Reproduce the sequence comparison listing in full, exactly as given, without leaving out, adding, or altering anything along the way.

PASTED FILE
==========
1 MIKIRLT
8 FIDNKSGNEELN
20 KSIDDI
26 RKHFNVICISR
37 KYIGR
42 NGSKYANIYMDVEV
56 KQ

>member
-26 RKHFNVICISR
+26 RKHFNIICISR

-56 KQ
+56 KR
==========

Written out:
1 MIKIRLT
8 FIDNKSGNEELN
20 KSIDDI
26 RKHFNVICISR
37 KYIGR
42 NGSKYANIYMDVEV
56 KQ

>member
-26 RKHFNVICISR
+26 RKHFNIICISR

-56 KQ
+56 KR